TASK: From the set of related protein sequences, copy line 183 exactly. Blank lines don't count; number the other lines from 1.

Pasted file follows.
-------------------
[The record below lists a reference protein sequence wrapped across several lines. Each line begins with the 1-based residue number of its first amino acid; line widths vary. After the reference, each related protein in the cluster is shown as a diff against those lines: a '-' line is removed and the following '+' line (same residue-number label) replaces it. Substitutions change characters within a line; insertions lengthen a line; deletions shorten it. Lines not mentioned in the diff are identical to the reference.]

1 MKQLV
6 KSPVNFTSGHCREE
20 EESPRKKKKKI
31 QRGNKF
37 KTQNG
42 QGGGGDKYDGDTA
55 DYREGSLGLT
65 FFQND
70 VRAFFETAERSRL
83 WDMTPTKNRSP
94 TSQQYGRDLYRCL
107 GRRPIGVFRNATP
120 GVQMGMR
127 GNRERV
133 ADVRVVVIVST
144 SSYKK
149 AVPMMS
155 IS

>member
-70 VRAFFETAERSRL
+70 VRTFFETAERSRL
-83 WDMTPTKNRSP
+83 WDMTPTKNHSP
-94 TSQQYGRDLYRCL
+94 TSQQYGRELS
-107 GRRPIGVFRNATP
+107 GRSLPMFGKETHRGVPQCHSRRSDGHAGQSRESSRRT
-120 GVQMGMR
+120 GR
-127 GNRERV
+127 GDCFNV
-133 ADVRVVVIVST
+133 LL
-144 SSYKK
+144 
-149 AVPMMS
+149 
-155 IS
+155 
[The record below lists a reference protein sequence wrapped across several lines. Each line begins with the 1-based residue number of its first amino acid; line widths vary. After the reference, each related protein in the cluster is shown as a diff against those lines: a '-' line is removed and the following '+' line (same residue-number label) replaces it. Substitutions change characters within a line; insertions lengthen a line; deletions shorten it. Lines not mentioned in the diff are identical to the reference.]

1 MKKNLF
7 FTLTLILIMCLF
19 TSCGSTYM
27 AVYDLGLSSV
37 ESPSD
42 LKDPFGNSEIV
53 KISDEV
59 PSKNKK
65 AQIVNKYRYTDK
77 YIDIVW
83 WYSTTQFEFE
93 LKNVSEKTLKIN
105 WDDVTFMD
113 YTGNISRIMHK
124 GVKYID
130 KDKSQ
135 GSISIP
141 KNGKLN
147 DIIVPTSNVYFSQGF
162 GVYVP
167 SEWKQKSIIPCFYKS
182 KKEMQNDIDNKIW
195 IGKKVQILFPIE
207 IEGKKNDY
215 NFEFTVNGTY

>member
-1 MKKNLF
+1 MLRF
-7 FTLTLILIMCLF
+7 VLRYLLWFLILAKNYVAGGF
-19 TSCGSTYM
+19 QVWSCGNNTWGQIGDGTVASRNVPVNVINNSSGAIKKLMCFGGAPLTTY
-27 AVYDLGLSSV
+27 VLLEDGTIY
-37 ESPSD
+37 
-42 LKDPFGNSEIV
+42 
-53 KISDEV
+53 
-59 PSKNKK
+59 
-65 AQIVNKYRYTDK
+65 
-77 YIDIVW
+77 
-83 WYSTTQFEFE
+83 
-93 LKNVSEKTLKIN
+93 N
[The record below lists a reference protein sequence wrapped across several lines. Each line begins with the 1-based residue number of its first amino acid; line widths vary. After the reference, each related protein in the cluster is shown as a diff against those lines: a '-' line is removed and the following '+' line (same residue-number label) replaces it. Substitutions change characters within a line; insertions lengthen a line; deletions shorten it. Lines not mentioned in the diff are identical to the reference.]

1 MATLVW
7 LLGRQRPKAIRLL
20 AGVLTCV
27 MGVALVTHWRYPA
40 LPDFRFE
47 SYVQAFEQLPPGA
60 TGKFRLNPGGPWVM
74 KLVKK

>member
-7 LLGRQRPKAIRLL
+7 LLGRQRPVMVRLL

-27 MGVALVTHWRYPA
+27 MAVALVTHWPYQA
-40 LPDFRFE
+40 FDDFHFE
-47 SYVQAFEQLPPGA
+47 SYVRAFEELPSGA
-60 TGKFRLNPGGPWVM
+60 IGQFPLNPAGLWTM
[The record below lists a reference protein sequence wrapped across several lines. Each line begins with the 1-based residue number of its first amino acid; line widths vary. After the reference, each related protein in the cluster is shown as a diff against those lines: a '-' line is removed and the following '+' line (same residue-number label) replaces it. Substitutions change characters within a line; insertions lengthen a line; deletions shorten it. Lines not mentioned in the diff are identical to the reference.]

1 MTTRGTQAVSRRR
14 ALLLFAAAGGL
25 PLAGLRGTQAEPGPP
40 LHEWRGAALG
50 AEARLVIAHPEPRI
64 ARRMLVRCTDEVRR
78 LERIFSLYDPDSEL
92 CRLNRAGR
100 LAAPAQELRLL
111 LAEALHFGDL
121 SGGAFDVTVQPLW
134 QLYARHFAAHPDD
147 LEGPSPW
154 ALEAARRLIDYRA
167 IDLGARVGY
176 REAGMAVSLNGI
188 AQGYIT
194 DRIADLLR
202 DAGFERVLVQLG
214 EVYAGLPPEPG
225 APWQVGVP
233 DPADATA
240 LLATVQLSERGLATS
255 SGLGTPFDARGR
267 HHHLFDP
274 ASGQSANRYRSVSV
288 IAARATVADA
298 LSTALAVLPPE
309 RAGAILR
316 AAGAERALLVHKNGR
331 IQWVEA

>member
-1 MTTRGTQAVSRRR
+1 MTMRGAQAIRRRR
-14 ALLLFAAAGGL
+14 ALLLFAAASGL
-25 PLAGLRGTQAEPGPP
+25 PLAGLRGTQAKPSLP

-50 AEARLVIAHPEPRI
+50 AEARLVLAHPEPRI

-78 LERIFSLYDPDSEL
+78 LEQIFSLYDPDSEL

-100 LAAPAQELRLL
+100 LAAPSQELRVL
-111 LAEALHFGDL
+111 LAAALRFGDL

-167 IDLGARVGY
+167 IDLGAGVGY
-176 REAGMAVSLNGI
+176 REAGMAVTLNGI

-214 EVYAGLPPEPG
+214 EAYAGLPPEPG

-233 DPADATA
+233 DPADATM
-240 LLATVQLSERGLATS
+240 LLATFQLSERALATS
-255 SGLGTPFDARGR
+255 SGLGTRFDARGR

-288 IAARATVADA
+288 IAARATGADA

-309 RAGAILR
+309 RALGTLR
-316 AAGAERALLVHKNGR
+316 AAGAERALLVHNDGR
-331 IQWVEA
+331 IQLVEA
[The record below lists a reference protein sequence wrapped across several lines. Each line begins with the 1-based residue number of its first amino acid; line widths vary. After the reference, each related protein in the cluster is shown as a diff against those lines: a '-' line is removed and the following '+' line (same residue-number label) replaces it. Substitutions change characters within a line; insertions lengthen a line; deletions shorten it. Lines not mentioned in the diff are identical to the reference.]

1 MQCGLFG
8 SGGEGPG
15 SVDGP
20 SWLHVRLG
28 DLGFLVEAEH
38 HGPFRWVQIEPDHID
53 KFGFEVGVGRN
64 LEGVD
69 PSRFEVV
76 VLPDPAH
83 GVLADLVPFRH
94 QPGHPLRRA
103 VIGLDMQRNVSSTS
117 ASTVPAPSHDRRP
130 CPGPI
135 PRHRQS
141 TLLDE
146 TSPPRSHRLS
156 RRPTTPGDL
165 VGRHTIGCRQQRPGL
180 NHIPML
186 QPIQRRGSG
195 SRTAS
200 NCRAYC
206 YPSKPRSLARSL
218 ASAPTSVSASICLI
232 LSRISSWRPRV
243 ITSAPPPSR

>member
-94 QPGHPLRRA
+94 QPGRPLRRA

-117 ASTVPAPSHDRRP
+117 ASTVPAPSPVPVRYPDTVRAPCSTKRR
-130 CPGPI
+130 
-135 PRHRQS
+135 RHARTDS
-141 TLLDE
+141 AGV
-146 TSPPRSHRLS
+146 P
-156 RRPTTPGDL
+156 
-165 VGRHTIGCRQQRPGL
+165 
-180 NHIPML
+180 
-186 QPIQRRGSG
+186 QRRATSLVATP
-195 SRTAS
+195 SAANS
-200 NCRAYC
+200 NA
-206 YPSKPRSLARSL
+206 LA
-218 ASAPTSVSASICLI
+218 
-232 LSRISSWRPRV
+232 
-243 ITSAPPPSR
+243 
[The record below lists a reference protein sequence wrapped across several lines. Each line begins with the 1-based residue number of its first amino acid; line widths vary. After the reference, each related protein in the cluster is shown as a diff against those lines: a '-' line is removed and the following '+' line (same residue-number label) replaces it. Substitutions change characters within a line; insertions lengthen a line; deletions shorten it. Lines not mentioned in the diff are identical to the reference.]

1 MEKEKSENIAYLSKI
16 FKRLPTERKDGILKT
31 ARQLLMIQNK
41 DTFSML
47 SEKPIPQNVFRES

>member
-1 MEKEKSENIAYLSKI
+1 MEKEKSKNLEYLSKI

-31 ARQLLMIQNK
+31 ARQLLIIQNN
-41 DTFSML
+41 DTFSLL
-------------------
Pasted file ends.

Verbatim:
20 SWLHVRLG